The calm, the awareness of being alone, the only awakenings surround us and accompany us once again in scenarios that never lose their charm.
We hope that At Night will never end, that like us can’t wait to see the next picture, Andreas Levers can’t wait to go down the street, when the city falls asleep and the magic becomes reality.
Check out the new shots from the At Night photo series below and to stay up to date on Andreas Levers’ work go to his website and follow him on Instagram.
Friday is here, again, and this weekend we’ll have some time to dedicate to our favorite hobby: watch a movie. If you run out of ideas don’t worry, you won’t waste time because we have already chosen The Grand Budapest Hotel, a movie that everyone has seen once in their life, but two are always better than one.
It’s certainly Wes Anderson‘s most intricate and interesting film and most likely also the director’s aesthetic and narrative masterpiece. It won nine nominations at the Oscars in 2015, triumphing in the categories “Best Costume”, “Best Set Design“, “Best Makeup” and “Best Soundtrack”; at the Globe, instead, the film won as “Best Comedy or Music”.
(Still undecided whether to watch it?)
The story is certainly as bizarre as the characters in it, sometimes so intricate that it seems impossible to get out of it, yet there’s nothing impossible inside that mysterious hotel because everything is suspended in a surreal, earthly world.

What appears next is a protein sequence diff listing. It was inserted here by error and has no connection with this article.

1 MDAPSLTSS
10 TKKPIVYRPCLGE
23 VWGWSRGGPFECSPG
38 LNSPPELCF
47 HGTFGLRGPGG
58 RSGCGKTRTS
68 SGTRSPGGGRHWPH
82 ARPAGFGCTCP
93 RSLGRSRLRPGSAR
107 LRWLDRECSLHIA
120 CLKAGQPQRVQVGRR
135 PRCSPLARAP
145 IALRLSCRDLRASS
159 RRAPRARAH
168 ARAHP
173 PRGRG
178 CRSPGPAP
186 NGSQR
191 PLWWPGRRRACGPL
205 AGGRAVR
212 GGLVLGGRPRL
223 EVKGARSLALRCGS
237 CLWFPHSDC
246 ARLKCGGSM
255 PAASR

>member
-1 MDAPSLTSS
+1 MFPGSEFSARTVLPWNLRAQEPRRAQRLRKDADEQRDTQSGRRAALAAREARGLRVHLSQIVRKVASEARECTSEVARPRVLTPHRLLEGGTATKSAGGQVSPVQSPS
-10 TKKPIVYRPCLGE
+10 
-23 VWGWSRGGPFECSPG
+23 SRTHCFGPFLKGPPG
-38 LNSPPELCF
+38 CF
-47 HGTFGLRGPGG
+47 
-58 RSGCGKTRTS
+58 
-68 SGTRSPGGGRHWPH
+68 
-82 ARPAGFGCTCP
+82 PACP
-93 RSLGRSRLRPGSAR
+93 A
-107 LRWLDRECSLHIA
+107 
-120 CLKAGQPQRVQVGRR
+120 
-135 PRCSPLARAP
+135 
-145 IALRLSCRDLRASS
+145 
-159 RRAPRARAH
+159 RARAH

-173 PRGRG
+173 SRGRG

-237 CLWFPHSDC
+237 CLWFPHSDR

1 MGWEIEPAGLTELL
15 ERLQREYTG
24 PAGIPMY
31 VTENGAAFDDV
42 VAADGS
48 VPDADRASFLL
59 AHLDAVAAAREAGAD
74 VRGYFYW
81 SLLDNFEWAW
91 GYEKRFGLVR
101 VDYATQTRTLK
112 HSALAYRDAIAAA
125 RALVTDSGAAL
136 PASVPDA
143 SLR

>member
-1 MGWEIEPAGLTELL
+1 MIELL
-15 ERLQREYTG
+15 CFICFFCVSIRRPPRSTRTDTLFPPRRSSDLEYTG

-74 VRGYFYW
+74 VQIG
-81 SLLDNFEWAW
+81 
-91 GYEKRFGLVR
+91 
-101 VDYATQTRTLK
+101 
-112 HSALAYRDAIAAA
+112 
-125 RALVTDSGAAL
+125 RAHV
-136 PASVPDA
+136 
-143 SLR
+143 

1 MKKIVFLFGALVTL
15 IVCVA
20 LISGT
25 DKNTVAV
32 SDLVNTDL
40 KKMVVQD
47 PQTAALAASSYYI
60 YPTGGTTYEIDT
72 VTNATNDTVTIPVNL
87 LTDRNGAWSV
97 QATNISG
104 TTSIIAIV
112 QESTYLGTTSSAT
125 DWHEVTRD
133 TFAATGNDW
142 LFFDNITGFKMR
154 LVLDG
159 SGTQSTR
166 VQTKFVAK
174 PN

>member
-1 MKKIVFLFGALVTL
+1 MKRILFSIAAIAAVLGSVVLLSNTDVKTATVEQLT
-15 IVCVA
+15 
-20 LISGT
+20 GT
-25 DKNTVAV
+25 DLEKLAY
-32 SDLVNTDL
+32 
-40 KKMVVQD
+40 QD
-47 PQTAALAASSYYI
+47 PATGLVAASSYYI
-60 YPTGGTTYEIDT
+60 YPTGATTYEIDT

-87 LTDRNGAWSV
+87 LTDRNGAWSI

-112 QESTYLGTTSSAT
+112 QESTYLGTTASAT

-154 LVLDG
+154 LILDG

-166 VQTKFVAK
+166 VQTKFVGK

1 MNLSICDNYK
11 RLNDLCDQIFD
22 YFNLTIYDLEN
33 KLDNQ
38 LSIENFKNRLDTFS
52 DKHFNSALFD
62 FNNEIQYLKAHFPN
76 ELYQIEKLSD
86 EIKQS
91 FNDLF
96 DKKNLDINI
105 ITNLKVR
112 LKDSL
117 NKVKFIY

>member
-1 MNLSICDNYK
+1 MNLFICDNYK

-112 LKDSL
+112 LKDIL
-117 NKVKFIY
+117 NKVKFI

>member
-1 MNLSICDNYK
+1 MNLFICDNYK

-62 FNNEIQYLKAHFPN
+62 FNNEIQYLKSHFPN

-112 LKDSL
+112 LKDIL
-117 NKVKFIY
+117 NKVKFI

Wes, with the director of photography Robert Yeoman, creates every single scene taking into account the most imperceptible details in order to produce perfect images even in the pause; the color choices are his strong point, all the films have a palette of reference so as to conquer memorability among the memories of anyone who has already seen them.
Colors play an important role since they determine two types of scenes: for the harmonious and calm ones the selection of soft and pastel colors prevails, while the pressing and alienating ones they appear under strong color combinations. Needless to say that photography represents the key element in the cinematographic realization and needless to say that in this Wes is its master.